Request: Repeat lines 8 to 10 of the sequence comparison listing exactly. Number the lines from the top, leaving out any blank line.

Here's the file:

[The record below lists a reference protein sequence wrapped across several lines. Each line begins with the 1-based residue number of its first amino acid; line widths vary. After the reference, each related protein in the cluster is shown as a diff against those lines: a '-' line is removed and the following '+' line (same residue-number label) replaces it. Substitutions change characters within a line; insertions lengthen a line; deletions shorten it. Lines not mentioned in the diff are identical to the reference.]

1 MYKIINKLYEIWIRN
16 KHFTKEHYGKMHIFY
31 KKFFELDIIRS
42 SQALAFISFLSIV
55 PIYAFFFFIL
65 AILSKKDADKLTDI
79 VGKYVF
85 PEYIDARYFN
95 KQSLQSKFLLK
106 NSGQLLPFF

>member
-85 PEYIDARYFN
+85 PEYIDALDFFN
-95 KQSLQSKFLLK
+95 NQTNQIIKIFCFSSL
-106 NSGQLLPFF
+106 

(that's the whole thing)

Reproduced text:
79 VGKYVF
85 PEYIDARYFN
95 KQSLQSKFLLK